US739825226 Oct 20018 Jul 2008First Data CorporationAutomated group payment
US740963225 Sep 20015 Ago 2008Integrated Claims Systems, LlcClassifying, disabling and transmitting form fields in response to data entry
US742597816 Ago 200516 Sep 2008Telebuyer, LlcVideophone system for scrutiny monitoring with computer control
US745850716 May 20072 Dic 2008First Data CorporationATM machine and methods with currency conversion capabilities
US746394613 Jun 20059 Dic 2008First Data CorporationMail handling equipment and methods
US751255212 Sep 200631 Mar 2009The Western Union CompanyElectronic gift linking
US751608830 Oct 20077 Abr 2009Triton Ip, LlcSales force automation and method
US7519544 *24 Abr 200014 Abr 2009Ncr CorporationMaterial browser
US7519549 *19 Jun 199714 Abr 2009Presentation Specialist Technologies, LlcInventory sales system and method
US753631820 Ago 200719 May 2009Autobytel.Com.IncMethods of communicating purchase requests to vehicle dealers
US758734229 Sep 20068 Sep 2009First Data CorporationMethod for requesting and receiving an online payment through a payment enabler system
US758734415 Feb 20088 Sep 2009Harris William FSystem and method for processing a product price or quotation request and placing a product order via a communications network
US759386926 May 200422 Sep 2009Elliot Capital LlcMethod and system for electronically executing sale transactions across a plurality of networked terminals
US759391026 Jun 200722 Sep 2009Aloft Media, LlcDecision-making system, method and computer program product
US759652913 Feb 200229 Sep 2009First Data CorporationButtons for person to person payments
US759653826 Jun 200729 Sep 2009Aloft Media, LlcDecision-making system, method and computer program product
US760673411 Jul 200120 Oct 2009The Western Union CompanyWide area network person-to-person payment
US761022230 Oct 200727 Oct 2009First Data CorporationMethod for providing a money transfer service through a payment enabler system
US761363327 Sep 20003 Nov 2009Ebay Inc.Method for facilitating commerce at an internet-based auction
US761365326 Oct 20013 Nov 2009First Data CorporationMoney order debit from stored value fund
US761716925 Jul 200710 Nov 2009Aloft Media, LlcSystem, method and computer program product for a collaborative decision platform
US764110918 May 20055 Ene 2010The Western Union CompanyMoney transfer cards, systems and methods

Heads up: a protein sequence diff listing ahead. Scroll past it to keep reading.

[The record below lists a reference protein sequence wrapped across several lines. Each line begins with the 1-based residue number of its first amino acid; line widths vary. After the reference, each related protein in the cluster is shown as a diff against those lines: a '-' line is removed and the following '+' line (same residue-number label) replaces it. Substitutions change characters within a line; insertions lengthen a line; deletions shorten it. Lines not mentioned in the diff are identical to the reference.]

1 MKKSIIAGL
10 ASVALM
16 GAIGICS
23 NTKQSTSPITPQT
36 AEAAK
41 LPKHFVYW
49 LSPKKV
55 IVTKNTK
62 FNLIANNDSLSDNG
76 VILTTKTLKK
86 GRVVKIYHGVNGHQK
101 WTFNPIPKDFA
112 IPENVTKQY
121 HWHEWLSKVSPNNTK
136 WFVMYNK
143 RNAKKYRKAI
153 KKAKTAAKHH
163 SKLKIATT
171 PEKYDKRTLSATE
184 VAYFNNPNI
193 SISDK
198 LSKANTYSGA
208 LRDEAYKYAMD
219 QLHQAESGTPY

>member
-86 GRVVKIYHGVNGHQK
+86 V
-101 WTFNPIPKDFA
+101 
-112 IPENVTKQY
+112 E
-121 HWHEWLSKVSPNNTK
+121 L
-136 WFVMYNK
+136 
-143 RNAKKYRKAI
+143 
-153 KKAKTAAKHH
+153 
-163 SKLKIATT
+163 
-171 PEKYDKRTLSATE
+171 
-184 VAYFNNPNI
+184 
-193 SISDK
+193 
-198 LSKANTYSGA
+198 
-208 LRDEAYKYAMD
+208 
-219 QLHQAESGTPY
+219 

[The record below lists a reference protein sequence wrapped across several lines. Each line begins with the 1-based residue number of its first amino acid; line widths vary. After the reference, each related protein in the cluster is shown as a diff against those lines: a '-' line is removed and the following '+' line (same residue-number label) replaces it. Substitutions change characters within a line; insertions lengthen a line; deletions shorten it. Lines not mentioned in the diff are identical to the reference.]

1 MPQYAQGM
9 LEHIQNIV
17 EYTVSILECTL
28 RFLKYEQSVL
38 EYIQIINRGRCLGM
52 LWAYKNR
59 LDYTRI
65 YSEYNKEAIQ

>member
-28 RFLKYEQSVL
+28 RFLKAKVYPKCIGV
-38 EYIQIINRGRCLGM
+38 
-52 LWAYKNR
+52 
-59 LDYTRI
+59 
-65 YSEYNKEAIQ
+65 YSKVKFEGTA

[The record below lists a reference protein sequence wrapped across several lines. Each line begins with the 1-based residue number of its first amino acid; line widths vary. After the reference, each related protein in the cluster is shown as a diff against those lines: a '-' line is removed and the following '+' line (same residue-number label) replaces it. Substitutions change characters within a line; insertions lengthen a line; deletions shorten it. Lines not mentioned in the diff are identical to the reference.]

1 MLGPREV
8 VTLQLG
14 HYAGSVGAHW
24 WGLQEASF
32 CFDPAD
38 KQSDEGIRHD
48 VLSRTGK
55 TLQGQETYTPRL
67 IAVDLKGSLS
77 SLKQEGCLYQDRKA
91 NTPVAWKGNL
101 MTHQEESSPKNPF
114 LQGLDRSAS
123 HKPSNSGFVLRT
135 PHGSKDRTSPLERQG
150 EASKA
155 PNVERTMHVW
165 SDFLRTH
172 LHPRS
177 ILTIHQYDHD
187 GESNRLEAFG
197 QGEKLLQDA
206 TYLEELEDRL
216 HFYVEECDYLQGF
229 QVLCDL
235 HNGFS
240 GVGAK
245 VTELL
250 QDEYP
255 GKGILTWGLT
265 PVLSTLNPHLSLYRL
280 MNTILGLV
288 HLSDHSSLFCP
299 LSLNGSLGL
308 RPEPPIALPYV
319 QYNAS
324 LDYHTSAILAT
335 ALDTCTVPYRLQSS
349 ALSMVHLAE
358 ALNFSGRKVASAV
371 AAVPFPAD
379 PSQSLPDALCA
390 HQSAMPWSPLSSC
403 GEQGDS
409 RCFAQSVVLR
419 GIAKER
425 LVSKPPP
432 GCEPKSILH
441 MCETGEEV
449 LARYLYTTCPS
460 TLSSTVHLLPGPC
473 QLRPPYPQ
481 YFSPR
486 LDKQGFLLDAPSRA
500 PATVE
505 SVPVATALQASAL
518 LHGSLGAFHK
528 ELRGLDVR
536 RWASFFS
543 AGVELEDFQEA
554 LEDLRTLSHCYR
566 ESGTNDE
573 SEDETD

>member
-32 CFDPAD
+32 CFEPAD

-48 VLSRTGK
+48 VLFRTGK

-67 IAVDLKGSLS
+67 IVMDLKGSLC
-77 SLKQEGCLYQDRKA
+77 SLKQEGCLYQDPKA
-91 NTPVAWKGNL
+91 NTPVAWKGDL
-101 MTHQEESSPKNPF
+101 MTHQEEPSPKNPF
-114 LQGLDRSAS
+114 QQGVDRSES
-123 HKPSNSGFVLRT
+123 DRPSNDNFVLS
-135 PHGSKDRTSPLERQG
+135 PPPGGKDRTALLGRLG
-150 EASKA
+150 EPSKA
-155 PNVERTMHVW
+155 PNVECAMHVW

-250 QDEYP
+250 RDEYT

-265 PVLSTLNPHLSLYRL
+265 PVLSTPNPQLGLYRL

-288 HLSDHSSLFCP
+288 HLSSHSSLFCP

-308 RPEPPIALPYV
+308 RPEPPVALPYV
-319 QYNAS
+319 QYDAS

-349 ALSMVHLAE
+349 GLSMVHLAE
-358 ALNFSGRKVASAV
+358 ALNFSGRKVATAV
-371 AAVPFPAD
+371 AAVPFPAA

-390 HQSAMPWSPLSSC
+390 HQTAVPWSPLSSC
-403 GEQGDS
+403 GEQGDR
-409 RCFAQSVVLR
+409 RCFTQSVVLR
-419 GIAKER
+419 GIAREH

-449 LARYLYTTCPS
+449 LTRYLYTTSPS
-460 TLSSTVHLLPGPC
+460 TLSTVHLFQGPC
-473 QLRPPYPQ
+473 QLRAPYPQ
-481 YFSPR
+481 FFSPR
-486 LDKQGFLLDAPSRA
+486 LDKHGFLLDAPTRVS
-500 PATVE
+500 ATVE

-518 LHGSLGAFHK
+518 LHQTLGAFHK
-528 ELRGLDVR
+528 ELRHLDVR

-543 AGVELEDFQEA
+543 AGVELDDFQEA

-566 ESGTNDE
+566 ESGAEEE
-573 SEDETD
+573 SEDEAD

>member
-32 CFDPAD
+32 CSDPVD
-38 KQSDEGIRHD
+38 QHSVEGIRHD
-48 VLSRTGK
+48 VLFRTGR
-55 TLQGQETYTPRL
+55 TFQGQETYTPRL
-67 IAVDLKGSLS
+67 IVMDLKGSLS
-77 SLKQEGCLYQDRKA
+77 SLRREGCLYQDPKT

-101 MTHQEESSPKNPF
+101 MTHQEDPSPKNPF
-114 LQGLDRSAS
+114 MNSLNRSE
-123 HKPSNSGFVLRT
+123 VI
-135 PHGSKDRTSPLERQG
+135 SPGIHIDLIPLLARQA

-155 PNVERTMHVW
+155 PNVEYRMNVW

US7647243 *9 Feb 200112 Ene 2010Ebay Inc.Electronic marketplace system and method for creation of a two-tiered pricing scheme
US769412929 Dic 20066 Abr 2010Integrated Claims Systems, LlcMethods of processing digital data and images
US7702540 *19 Feb 199920 Abr 2010Ebay Inc.Computer-implement method and system for conducting auctions on the internet
US7711612 *14 Nov 20004 May 2010International Business Machines CorporationReplenishment management system and method
US771612830 Nov 200711 May 2010The Western Union CompanyElectronic indentifier payment systems and methods
US775326722 May 200813 Jul 2010The Western Union CompanyIn-lane money transfer systems and methods
US777888415 Jun 200617 Ago 2010Amway Corp.Electronic commerce transactions within a marketing system that may contain a membership buying opportunity
US778357131 May 200724 Ago 2010First Data CorporationATM system for receiving cash deposits from non-networked clients
US779270521 May 20077 Sep 2010Amazon.Com, Inc.Method and system for placing a purchase order via a communications network
US78314789 Jul 20049 Nov 2010Harris William FSystem and method for placing a product order via a communications network
US784449426 Sep 200130 Nov 2010First Data CorporationElectronic acknowledgment of receipt of inventory
US784449520 Abr 200130 Nov 2010Regency Ventures, Ltd.Method and system for configurating products
US7848496 *10 Ago 19997 Dic 2010Telebuyer, LlcMethod for buyer-seller-on-line commerce
US7860776 *11 Oct 200028 Dic 2010Ebay Inc.Sales system with buyer price selection
US786541328 Feb 20054 Ene 2011Oracle International CorporationMethod and system for processing transactions by a third party using a central database to facilitate remittance
US787731520 Sep 200525 Ene 2011National Book Swap, LlcSystem and method for swapping of tangible items